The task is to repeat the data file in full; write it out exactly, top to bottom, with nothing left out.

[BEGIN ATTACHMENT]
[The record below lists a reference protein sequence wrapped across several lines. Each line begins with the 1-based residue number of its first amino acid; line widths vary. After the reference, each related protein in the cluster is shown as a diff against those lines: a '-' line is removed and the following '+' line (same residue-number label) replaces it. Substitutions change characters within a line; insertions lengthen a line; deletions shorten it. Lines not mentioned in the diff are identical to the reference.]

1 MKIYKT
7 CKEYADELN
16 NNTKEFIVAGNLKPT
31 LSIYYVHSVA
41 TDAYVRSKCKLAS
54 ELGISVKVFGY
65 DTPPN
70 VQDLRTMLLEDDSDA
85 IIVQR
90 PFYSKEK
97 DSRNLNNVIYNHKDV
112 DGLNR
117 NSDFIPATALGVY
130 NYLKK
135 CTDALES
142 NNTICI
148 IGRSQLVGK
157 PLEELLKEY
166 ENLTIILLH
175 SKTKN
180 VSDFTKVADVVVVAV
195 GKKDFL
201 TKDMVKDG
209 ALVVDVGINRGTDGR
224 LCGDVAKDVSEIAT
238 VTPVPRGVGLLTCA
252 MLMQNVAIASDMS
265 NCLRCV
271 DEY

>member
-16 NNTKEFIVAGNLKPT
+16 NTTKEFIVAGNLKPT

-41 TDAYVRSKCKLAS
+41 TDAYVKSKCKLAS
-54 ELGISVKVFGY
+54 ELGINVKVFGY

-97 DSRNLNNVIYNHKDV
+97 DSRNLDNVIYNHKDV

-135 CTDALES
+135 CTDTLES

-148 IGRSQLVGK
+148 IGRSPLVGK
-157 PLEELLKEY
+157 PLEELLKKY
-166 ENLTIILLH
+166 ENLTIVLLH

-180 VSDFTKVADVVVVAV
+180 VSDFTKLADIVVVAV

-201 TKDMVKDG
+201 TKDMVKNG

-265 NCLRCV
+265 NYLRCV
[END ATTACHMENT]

[The record below lists a reference protein sequence wrapped across several lines. Each line begins with the 1-based residue number of its first amino acid; line widths vary. After the reference, each related protein in the cluster is shown as a diff against those lines: a '-' line is removed and the following '+' line (same residue-number label) replaces it. Substitutions change characters within a line; insertions lengthen a line; deletions shorten it. Lines not mentioned in the diff are identical to the reference.]

1 MKIYKT
7 CKEYADELN
16 NNTKEFIVAGNLKPT
31 LSIYYVHSVA
41 TDAYVRSKCKLAS
54 ELGISVKVFGY
65 DTPPN
70 VQDLRTMLLEDDSDA
85 IIVQR
90 PFYSKEK
97 DSRNLNNVIYNHKDV
112 DGLNR
117 NSDFIPATALGVY
130 NYLKK
135 CTDALES
142 NNTICI
148 IGRSQLVGK
157 PLEELLKEY
166 ENLTIILLH
175 SKTKN
180 VSDFTKVADVVVVAV
195 GKKDFL
201 TKDMVKDG
209 ALVVDVGINRGTDGR
224 LCGDVAKDVSEIAT
238 VTPVPRGVGLLTCA
252 MLMQNVAIASDMS
265 NCLRCV
271 DEY

>member
-16 NNTKEFIVAGNLKPT
+16 NTTKEFIVAGNLKPT

-41 TDAYVRSKCKLAS
+41 TDAYVKSKCKLAS
-54 ELGISVKVFGY
+54 ELGINVKVFGY

-97 DSRNLNNVIYNHKDV
+97 DSRNLDNVIYNHKDV

-135 CTDALES
+135 CTDTLES

-148 IGRSQLVGK
+148 IGRSPLVGK
-157 PLEELLKEY
+157 PLEELLKKY
-166 ENLTIILLH
+166 ENLTIVLLH

-180 VSDFTKVADVVVVAV
+180 VSDFTKLADIVVVAV

-201 TKDMVKDG
+201 TKDMVKNG

-265 NCLRCV
+265 NYLRCV